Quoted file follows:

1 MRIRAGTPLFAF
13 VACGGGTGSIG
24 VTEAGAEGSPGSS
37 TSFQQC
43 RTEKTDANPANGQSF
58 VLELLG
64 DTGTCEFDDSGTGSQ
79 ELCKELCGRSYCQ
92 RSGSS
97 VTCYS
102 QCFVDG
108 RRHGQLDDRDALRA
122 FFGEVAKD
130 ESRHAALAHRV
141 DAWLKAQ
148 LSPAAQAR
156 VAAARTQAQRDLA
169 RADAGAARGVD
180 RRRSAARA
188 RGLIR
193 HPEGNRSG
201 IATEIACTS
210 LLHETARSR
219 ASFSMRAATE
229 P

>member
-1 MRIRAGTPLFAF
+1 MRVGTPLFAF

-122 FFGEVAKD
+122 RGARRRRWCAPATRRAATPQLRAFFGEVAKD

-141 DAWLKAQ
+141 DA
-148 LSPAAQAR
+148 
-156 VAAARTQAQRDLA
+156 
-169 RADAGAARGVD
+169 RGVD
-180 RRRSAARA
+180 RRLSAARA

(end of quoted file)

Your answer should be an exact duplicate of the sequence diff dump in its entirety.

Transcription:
1 MRIRAGTPLFAF
13 VACGGGTGSIG
24 VTEAGAEGSPGSS
37 TSFQQC
43 RTEKTDANPANGQSF
58 VLELLG
64 DTGTCEFDDSGTGSQ
79 ELCKELCGRSYCQ
92 RSGSS
97 VTCYS
102 QCFVDG
108 RRHGQLDDRDALRA
122 FFGEVAKD
130 ESRHAALAHRV
141 DAWLKAQ
148 LSPAAQAR
156 VAAARTQAQRDLA
169 RADAGAARGVD
180 RRRSAARA
188 RGLIR
193 HPEGNRSG
201 IATEIACTS
210 LLHETARSR
219 ASFSMRAATE
229 P

>member
-1 MRIRAGTPLFAF
+1 MRVGTPLFAF

-122 FFGEVAKD
+122 RGARRRRWCAPATRRAATPQLRAFFGEVAKD

-141 DAWLKAQ
+141 DA
-148 LSPAAQAR
+148 
-156 VAAARTQAQRDLA
+156 
-169 RADAGAARGVD
+169 RGVD
-180 RRRSAARA
+180 RRLSAARA